(Photo via University of Washington)
A thought, a signal, a movement: a scientist at the University of Washington was able to elicit a simple, involuntary movement in another researcher across campus, using only his mind, some basic technology, and of course, the internet. This is the first time human-to-human brain interface technology has ever been accomplished.
Rajesh Rao, computer scientist and engineer at UW, has been studying brain-to-computer interfacing for a decade, having even authored a textbook on the subject. He was sitting in his office, hooked up to some relatively common technology, thinking about moving his right hand. Across campus, assistant professor of psychology Andrea Stocco’s right index finger moved involuntarily.
Stuck to Rao’s head were electrodes that picked up EEG readings. Electroencephalography, or EEG as it’s more commonly known, records and measures the brain’s electrical impulses in a non-invasive way. Rao was playing a computer game with his mind, sitting in his office in the Neural Systems Laboratory in the Computer Science & Engineering building on the UW campus.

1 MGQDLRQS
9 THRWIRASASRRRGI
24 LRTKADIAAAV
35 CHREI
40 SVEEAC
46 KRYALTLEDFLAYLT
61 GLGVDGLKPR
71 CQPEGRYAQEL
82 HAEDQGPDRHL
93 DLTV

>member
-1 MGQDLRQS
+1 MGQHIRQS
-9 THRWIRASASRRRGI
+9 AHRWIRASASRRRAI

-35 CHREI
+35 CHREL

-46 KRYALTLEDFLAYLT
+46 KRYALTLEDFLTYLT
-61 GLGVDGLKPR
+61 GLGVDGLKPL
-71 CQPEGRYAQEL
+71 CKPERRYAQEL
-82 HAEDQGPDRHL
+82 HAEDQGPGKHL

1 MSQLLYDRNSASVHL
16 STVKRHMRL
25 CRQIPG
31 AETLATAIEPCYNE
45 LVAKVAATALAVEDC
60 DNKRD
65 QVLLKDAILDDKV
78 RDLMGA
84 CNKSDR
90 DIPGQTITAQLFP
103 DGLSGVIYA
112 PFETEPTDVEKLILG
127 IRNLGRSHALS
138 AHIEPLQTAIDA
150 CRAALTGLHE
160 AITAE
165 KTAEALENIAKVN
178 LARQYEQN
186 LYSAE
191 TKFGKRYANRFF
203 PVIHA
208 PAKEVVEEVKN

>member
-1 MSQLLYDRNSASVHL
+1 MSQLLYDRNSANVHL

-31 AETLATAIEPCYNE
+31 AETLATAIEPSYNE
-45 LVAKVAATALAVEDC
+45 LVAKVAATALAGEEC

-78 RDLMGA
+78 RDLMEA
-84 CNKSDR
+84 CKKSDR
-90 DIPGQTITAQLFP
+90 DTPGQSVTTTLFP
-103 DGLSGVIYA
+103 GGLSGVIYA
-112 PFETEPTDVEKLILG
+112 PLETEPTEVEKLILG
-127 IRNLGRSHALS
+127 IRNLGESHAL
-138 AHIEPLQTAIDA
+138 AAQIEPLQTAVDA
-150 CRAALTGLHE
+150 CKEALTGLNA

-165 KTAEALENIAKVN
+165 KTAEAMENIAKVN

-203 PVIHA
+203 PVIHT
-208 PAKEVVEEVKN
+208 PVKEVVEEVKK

Stocco, an assistant professor of psychology, was in front of a computer in his own office in the Cognition & Cortical Dynamics Laboratory. Covering his head was a device using transcranial magnetic stimulation, a device used to elicit small motor responses. It was placed directly over his left motor cortex, which controls hand movements in his right hand.
Rao thought about moving his right hand, a thought which, in the game he was playing, fired a virtual cannon. The signal was sent over the internet to the TMS device on Stocco’s head, which stimulated his left motor cortex, resulting in an involuntary jerk of his right index finger, causing it to hit the space bar of a computer keyboard in front of him.
An experiment like this has been done before, but not between two humans. Duke University researchers were able to wire two brains of living rats together via the internet. When one rat was stimulated to hit a lever in front of it, the second rat also moved its paw, but completely involuntarily.
Though it seems a little sci-fi now, there could be relevant applications for the future of this technology:
Stocco said years from now the technology could be used, for example, by someone on the ground to help a flight attendant or passenger land an airplane if the pilot becomes incapacitated. Or a person with disabilities could communicate his or her wish, say, for food or water. The brain signals from one person to another would work even if they didn’t speak the same language.
Until then though, we’ll keep the mind-melding up to the scientists.